‘I specifically asked for him to be put on suicide watch. Apparently, here at Riker’s, that means that they watch you commit suicide.’ – Detective Lennie Briscoe
George Dzundza, Chris Noth, Richard Brooks, Jeremy Sisto, Paul Sorvino, Linus Roache, Alana de la Garza, Sam Waterson, Jerry Orbach, Diane Wiest, Dennis Farina
Identikit: Police procedural come legal drama split equally between the cops who do the arresting and the lawyers who prosecute.
A tight format, with its ‘law’ and ‘order’ segments, gave the series a winning formula for 20 years, taking in Emmy awards and leading to a several major franchise of spin-offs. Telling the criminal-pursuit story and then the trial story meant that plotting and characterisation was extremely pared down, but this didn’t prevent the show from giving us good protagonists and memorable stories about challenging dilemmas. The series, created by Dick Wolf, was similar to a 1963 series called Arrest and Trial and a UK series also called Law and Order, with Wolf injecting a good dose of realism into the dramas and lining up the prosecution instead of the defence to be the heroes. Jerry Orbach, twice turned down in favour of George Dzundza and Paul Sorvino, eventually became a memorable Lennie Briscoe, while Sam Waterston (as assistant DA Jack McCoy), Chris Noth (detective Mike Logan), Diane Wiest (DA Nora Lewin) and Dennis Farina (detective Joe Fontana) all stood out in a terrific, evolving cast. Storylines were often ‘ripped from the headlines’, inspired by real murder, bribery or rape cases, some with complex racial elements. Each 50-minute episode was slick, packed with plot and subplot, and filmed on handheld cameras and snappily edited. The series was cancelled by NBC in 2010, meaning it narrowly missed usurping Gunsmoke as primetime TV’s longest-running drama.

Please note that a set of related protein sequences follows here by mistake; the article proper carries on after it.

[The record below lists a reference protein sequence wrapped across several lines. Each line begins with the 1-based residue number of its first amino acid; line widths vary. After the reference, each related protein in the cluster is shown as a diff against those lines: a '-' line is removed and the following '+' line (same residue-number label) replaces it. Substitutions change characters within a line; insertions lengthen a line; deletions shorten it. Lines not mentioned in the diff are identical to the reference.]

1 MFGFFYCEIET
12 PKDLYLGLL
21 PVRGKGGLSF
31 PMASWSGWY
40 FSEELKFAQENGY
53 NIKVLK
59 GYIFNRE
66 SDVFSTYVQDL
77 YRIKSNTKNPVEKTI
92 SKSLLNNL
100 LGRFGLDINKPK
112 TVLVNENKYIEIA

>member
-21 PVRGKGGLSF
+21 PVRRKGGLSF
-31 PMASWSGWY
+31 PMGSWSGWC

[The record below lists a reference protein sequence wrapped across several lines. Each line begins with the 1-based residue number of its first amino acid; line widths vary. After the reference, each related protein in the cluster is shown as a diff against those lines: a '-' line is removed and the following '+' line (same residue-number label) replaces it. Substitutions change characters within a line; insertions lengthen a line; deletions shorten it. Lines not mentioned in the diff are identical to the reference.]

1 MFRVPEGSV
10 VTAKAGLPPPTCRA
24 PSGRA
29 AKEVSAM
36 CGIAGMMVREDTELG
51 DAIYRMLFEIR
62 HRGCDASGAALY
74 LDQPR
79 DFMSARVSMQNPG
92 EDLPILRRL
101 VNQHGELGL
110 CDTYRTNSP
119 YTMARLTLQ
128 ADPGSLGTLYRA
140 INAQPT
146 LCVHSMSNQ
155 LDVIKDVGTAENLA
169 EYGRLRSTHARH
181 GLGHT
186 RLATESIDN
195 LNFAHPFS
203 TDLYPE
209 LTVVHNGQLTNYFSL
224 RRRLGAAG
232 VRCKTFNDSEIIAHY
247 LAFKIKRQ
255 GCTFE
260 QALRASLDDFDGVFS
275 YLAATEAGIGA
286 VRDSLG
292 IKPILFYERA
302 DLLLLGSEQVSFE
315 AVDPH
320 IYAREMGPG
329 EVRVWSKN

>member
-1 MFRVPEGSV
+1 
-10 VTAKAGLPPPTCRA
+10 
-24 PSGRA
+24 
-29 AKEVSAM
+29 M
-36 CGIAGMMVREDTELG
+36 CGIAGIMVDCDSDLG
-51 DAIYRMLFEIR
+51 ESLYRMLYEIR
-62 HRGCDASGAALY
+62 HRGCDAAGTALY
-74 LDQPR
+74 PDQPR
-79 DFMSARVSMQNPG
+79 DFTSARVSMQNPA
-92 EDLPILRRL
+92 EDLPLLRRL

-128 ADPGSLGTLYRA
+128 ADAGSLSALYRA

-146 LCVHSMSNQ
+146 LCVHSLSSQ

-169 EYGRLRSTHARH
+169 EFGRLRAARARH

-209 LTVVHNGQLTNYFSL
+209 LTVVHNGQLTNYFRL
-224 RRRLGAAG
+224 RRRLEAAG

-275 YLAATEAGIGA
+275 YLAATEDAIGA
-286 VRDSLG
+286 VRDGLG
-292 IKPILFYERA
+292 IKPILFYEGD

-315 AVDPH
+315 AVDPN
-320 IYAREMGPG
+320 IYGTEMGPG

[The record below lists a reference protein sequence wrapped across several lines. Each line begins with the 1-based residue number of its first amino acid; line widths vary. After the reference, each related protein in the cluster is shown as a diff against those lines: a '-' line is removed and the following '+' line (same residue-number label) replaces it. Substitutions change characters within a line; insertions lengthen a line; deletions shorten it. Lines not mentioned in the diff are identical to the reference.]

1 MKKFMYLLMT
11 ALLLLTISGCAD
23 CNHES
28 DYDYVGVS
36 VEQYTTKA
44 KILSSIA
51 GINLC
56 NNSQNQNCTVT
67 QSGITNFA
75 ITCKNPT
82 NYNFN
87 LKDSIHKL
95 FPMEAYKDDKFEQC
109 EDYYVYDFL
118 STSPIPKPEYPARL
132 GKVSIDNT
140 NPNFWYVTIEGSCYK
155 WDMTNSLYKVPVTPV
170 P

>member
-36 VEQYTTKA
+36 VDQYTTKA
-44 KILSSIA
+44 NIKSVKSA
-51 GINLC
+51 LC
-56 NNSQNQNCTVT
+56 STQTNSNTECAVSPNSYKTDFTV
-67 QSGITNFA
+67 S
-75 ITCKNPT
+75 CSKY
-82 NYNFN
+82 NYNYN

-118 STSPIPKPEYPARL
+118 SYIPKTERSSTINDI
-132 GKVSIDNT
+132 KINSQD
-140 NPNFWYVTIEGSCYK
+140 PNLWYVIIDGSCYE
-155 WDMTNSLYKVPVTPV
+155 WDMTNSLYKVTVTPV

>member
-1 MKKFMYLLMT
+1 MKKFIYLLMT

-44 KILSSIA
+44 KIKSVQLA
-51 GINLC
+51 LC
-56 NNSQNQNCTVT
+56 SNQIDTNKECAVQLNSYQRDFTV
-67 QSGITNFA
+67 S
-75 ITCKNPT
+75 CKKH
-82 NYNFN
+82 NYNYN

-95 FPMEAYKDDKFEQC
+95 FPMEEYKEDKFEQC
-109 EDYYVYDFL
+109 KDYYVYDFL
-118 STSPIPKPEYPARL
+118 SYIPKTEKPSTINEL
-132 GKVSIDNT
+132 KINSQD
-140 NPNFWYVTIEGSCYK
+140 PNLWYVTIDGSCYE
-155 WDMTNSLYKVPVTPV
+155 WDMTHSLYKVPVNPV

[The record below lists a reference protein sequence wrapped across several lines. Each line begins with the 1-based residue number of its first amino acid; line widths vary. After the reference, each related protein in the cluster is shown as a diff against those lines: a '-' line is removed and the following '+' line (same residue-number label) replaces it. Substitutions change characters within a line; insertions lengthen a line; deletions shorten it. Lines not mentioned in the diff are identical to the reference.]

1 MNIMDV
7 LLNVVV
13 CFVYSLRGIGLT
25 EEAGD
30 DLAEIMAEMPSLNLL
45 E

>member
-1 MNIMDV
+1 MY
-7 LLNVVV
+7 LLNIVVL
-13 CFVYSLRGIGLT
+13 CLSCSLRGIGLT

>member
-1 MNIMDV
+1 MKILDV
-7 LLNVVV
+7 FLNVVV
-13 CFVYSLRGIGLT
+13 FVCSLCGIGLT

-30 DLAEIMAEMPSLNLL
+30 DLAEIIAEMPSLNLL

Spin-offs: Special Victims Unit, Criminal Intent, Trial by Jury, LA, and overseas revamps set in Paris, Russia and London.
Classic episode: Savages (season 6) – The death penalty has just been reinstated in New York. When an unlikely suspect murders an undercover cop, prosecutors must decide whether to press for capital punishment. DA McCoy (Sam Waterston) wants it, while Kincaid (Jill Hennessy) argues powerfully against. An excellent episode with a politically charged storyline.
Watercooler fact: When Chris Noth was jettisoned from the show by head honcho Dick Wolf, fans and critics were stunned and disappointed. Wolf had felt there was not enough dramatic contrast between Noth’s Mike Logan and Jerry Orbach’s Briscoe. But years later, Noth convinced Wolf to make the TV movie Exiled to wrap up Logan’s story, and Noth followed that up by returning as Logan for two seasons in Law & Order: Criminal Intent.